South of Spindrift on Highway 1, you’ll cross Malpaso Creek Bridge – local resident Clint Eastwood chose the name Malpaso for his impossibly successful film-production company. Built in 1935, Malpaso is one of several historic Highway 1 bridges to come. A mile later are several turnouts, offering a wonderful view of the rugged coastline as it snakes its way south.
Rocky Point Restaurant, five miles later, was built in 1947 and is maybe the most sensationally wild spot for a good restaurant anywhere on the Pacific Rim. Indoor and outdoor dining overlook crashing surf – and we mean crashing! There is plenty of parking; no worries about safely situating your elegant car. Forget you even thought of a picnic basket, and settle in for lunch.
One-tenth of a mile south of Rocky Point is one of my favorite photo locations. The pullout on the west side of Highway 1 showcases Big Sur’s mountainous drama – and don’t miss the natural arch in the distance just at water level.
Now you come to one of the most photo graphed sights in America. Bixby Bridge, completed in 1932, is an elegant 714-foot span that’s been used in dozens of car commercials. A mile farther, you’ll find several turnouts. And deep within everyone lies the need to just sit and stare at a good bridge. Sit. Stare.
One mile ahead, a long white-sand beach leads to the large volcanic cone of Pt. Sur. This area was home to the Pt. Sur Light Station. The 19th-century lighthouse, 361 feet above the surf, is open for tours. But be warned, only the first 40 arrivals make the cut. Tours are at 10 a.m. Wednesday and Thursday. For those willing to miss the Concours or a day of the Monterey Historics, there are 10 a.m. tours on Saturday and Sunday. Admission is $4-$8, depending on your age and whether you’re behaving like it.
If you’ve managed to resist the restaurants mentioned so far … why? No matter. You’re on The All-Day Sucker, and your lunchtime reward comes at the end. But first you drive past – Surprise! – hundreds of grazing cattle. The road is fl at and straight now, the grasslands peaceful. Hard to believe that just a few miles (and a life time) ago, you were fighting Carmel traffic.
The town of Big Sur should be Small Sur. In shade beneath enormous redwoods is The River Inn – rustic like most of the town. Shops, art galleries, small hotels and informal Big Sur Lodge follow, each contributing to the village’s lingering ’60s feel. But you haven’t eaten, and your spouse is getting grumbly. Patience – food is near.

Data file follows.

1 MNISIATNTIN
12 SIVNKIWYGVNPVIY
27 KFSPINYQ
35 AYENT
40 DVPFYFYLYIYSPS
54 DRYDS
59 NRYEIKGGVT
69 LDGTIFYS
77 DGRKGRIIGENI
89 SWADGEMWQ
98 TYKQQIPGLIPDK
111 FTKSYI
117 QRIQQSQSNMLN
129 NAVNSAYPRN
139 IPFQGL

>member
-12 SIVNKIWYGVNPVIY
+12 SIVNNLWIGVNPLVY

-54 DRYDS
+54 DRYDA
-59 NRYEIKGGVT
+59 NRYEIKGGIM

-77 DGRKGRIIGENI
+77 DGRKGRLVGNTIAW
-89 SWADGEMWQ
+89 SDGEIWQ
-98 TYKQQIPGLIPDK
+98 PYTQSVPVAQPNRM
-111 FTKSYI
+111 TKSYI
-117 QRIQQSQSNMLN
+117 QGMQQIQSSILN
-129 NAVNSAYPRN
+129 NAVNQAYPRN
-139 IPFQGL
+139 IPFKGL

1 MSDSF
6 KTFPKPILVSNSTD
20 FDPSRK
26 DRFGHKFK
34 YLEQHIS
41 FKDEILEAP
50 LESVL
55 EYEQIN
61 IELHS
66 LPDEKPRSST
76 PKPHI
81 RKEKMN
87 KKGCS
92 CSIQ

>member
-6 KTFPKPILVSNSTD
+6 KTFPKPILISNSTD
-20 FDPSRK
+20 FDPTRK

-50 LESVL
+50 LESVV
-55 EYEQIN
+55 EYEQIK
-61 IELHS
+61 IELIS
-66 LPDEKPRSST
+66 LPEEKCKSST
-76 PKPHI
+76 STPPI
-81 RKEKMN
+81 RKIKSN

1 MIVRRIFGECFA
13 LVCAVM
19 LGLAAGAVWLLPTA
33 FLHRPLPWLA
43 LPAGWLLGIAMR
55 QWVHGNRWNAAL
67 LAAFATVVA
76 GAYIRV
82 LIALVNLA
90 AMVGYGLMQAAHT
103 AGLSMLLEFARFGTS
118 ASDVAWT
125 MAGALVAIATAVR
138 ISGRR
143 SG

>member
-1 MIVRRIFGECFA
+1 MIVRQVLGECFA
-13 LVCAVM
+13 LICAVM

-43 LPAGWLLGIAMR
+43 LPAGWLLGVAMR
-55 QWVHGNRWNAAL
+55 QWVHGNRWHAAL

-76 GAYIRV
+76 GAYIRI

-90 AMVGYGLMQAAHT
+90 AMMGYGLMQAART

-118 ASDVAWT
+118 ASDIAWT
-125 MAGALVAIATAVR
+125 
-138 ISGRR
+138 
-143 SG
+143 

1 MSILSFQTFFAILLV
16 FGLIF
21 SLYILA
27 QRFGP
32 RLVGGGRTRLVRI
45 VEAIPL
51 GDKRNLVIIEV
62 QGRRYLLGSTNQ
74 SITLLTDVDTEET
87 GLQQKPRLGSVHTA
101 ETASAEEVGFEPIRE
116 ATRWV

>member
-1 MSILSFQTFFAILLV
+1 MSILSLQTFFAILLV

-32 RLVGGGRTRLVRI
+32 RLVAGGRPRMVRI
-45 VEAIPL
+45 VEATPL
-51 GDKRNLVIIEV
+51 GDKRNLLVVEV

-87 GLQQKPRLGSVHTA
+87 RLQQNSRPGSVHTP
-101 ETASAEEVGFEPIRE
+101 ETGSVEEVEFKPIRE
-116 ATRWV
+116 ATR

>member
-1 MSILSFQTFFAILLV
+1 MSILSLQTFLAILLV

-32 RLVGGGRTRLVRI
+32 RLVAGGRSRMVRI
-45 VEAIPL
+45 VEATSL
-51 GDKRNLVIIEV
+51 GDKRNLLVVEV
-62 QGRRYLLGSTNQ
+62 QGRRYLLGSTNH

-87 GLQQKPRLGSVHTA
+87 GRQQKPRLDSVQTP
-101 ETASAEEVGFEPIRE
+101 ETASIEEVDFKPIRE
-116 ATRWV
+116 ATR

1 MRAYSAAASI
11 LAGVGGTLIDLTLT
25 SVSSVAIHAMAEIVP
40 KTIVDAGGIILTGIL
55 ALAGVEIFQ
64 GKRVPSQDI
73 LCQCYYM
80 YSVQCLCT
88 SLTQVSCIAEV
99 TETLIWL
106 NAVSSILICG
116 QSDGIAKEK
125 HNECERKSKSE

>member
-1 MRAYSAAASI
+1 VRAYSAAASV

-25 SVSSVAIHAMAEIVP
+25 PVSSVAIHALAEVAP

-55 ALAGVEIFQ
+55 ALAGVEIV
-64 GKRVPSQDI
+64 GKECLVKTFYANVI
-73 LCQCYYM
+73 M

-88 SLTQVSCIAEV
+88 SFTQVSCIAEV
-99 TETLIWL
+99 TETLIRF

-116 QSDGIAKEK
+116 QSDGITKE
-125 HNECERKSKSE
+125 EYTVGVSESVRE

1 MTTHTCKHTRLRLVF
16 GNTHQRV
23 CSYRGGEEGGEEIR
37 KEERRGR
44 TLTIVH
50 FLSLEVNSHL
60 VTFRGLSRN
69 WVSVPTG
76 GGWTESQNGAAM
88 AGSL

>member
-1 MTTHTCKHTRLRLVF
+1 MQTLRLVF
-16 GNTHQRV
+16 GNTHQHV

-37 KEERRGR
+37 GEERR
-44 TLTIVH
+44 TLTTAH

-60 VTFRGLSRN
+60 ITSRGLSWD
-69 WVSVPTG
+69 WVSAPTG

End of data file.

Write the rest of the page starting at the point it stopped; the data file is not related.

You’ll pass Big Sur Bakery & Restaurant and a small service station with what has to be California’s most expensive gas. Now you must choose between two wonderful lunch spots. The first is Cielo, in beautiful Ventana Inn. Its menu ranges from eggs Benedict to Dungeness crab salad, oysters, clams, a world-class burger and a scrumptious chicken sandwich. And don’t miss the fries. On a clear day, the view at Cielo is stupefying. (If you’re smart, you’ll call ahead for reservations – 831-667-4242.)
A mile farther south is Nepenthe, a restaurant housed in the swoopily modernistic late-40s home Orson Welles built for then wife Rita Hayworth. Park along Highway 1 (Nepenthe’s lot is cramped) and be prepared for one of the most sensational sea views anywhere. The main restaurant has formal fare, or try Café Kevah on the terrace. Open 9 a.m. to 4 p.m., the café has French toast, eggs Benedict, three types of panini, freshly baked pastry, espresso and smoothies.
If you want to have your cake and eat it too, take your Big Sur tour on the Thursday of Pebble Beach week. That’s the day of the Pebble Beach Tour when many of the cars in the Concours run south to Point Sur on Highway 1. The cars will be on this incomparable road from 9:30 a.m. to 11 a.m. Anticipate both cool and warm weather. And while Carmel is typically foggy during Pebble Beach week, the fog can burn off below Carmel Highlands. Bring sunscreen.
Whether picnic basket or catered affair, The Nooner or The All-Day Sucker, Highway 1 invites you and your car to take one of the most unforgettable drives on the planet.
To see this article in its original format, view the pdf version of the Spring 2006 issue of Hagerty magazine.